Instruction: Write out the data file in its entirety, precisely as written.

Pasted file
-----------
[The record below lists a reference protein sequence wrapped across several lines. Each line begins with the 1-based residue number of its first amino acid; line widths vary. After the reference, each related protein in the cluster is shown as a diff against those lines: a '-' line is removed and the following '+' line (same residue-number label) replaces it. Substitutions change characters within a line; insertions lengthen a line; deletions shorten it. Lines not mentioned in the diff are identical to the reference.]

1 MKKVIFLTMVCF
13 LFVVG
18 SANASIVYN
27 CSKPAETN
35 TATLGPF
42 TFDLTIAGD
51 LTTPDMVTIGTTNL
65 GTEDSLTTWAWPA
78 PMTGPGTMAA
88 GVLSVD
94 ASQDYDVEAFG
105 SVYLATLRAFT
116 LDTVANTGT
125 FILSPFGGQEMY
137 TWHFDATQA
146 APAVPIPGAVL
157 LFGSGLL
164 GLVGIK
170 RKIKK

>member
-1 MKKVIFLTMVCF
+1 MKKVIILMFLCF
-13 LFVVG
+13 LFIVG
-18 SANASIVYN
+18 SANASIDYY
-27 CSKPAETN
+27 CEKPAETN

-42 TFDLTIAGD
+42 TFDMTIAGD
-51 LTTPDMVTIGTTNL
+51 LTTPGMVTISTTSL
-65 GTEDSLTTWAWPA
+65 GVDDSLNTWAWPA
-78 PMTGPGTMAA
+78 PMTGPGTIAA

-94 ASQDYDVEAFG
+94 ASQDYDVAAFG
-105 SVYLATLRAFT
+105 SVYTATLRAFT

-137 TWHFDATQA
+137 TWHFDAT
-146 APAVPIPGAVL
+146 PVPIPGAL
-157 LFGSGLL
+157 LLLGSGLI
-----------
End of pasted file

[The record below lists a reference protein sequence wrapped across several lines. Each line begins with the 1-based residue number of its first amino acid; line widths vary. After the reference, each related protein in the cluster is shown as a diff against those lines: a '-' line is removed and the following '+' line (same residue-number label) replaces it. Substitutions change characters within a line; insertions lengthen a line; deletions shorten it. Lines not mentioned in the diff are identical to the reference.]

1 MKKVIFLTMVCF
13 LFVVG
18 SANASIVYN
27 CSKPAETN
35 TATLGPF
42 TFDLTIAGD
51 LTTPDMVTIGTTNL
65 GTEDSLTTWAWPA
78 PMTGPGTMAA
88 GVLSVD
94 ASQDYDVEAFG
105 SVYLATLRAFT
116 LDTVANTGT
125 FILSPFGGQEMY
137 TWHFDATQA
146 APAVPIPGAVL
157 LFGSGLL
164 GLVGIK
170 RKIKK

>member
-1 MKKVIFLTMVCF
+1 MKKVIILMFLCF
-13 LFVVG
+13 LFIVG
-18 SANASIVYN
+18 SANASIDYY
-27 CSKPAETN
+27 CEKPAETN

-42 TFDLTIAGD
+42 TFDMTIAGD
-51 LTTPDMVTIGTTNL
+51 LTTPGMVTISTTSL
-65 GTEDSLTTWAWPA
+65 GVDDSLNTWAWPA
-78 PMTGPGTMAA
+78 PMTGPGTIAA

-94 ASQDYDVEAFG
+94 ASQDYDVAAFG
-105 SVYLATLRAFT
+105 SVYTATLRAFT

-137 TWHFDATQA
+137 TWHFDAT
-146 APAVPIPGAVL
+146 PVPIPGAL
-157 LFGSGLL
+157 LLLGSGLI